A novel starts at chapter 11, then follows the sequence: 12, 13, 14, 19, 20, 21, 25, 26, 27, 28, 29, 33, 34, 35, 36, 40, 55, 56 – though even then, often not including entire chapters but only excerpts amid ellipses. – Well, I know what you’re thinking: this could only be the eighteenth century. And so it is: 1771, to be precise.
The ruse around all this is the usual post-modernist game: the book as we have it is a selection chosen by an “editor” of a longer manuscript, written by an “author” about the life of a “character”, who is in truth the “narrator” – for even though it’s a 3rd-person affair, it is all his account of his life as given to the “author”. So yes – lots of opportunity for that old chestnut, the “unreliable” narrator; along, for good measure, with some “unreliable author”, and even a bit of “unreliable editor” (e.g. the real author, Mackenzie, clearly wishes us to sympathise with the “narrator’s” views on many (if not all) things, and to question those of the “editor” and indeed some of the decisions he’s made around “editing” the manuscript).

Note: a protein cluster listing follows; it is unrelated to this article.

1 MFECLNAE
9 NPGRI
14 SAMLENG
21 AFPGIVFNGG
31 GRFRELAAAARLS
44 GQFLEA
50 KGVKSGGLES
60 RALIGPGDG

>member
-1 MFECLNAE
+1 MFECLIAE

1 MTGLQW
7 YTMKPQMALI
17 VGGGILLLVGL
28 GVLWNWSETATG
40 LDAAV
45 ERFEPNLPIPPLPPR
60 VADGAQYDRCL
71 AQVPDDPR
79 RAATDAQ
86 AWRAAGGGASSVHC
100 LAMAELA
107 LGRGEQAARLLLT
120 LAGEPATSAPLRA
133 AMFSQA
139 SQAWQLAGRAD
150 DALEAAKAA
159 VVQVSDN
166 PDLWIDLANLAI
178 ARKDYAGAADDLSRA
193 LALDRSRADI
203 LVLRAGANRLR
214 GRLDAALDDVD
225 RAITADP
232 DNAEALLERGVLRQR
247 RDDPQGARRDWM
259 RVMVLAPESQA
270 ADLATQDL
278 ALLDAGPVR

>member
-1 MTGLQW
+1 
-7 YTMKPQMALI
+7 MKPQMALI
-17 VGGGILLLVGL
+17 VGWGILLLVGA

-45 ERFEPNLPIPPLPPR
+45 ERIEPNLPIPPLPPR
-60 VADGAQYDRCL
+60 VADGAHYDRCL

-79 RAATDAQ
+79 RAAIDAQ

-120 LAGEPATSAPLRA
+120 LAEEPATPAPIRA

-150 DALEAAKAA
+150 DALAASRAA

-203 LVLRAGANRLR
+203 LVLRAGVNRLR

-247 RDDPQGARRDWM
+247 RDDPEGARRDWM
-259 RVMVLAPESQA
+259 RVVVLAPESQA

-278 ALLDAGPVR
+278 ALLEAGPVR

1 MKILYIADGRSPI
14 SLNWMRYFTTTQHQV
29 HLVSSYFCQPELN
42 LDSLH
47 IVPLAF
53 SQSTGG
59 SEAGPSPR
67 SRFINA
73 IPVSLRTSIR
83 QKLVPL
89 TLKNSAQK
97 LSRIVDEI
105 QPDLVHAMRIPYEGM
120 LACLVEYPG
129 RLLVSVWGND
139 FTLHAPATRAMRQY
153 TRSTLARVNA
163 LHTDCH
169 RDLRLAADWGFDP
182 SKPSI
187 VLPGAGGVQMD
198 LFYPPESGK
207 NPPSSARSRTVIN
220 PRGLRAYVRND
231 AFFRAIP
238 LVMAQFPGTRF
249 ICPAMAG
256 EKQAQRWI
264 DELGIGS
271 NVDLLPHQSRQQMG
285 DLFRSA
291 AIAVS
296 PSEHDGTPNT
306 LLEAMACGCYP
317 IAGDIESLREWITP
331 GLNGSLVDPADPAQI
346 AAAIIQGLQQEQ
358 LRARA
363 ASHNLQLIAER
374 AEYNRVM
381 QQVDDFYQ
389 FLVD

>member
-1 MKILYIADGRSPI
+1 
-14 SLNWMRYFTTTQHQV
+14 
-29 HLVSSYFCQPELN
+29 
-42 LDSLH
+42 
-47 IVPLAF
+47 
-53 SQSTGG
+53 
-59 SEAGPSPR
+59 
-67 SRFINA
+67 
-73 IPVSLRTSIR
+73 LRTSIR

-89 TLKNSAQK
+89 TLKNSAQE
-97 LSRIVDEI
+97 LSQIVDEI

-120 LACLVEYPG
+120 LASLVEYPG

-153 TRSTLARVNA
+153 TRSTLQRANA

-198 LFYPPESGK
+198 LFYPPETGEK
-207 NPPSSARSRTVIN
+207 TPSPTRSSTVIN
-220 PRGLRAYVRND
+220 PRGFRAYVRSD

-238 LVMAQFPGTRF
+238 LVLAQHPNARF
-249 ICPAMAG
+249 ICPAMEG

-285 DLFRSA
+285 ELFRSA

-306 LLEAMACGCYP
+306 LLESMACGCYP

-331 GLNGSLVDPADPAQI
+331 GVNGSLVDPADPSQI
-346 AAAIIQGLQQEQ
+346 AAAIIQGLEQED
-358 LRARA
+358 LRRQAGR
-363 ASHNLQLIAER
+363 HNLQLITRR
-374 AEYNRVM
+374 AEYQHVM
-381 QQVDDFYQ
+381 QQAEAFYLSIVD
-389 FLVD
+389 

Mackenzie falls into the world of Sterniana, but not Shandiana – that is to say, he was highly influenced by Sterne, but did not – like so many post-Sternian c18th writers – merely fall to plagiarising him. In fact, it seems generally agreed Mackenzie is the best of the c18th British writers (he is a Scot) whom Sterne influenced.
The Man of Feeling has one virtue certainly which is absent from Tristram Shandy: – and that is, it’s short: only 133 pages. You might say Mackenzie adopts entirely the opposite method to his mentor: where Sterne’s discursive rambling endlessly expands his narrative, Mackenzie seeks to curtail anything extraneous. All dull matter – all matter not to the point – is to be excluded; all that’s needed is a few scenes: the remainder can be implied in the absences. (Swift uses this often to a much smaller degree, I’ve noticed: where a particular paragraph seems too much effort for him to find the words, it can be elided over).
He could perhaps do an updated critical appraisal, as this quote from Wikipedia might suggest: “The “Man of Feeling” is a weak creature, dominated by a futile benevolence, who goes up to London and falls into the hands of people who exploit his innocence. The sentimental key in which the book is written shows the author’s acquaintance with Sterne and Richardson, but he had neither the humour of Sterne nor the subtle insight into character of Richardson.”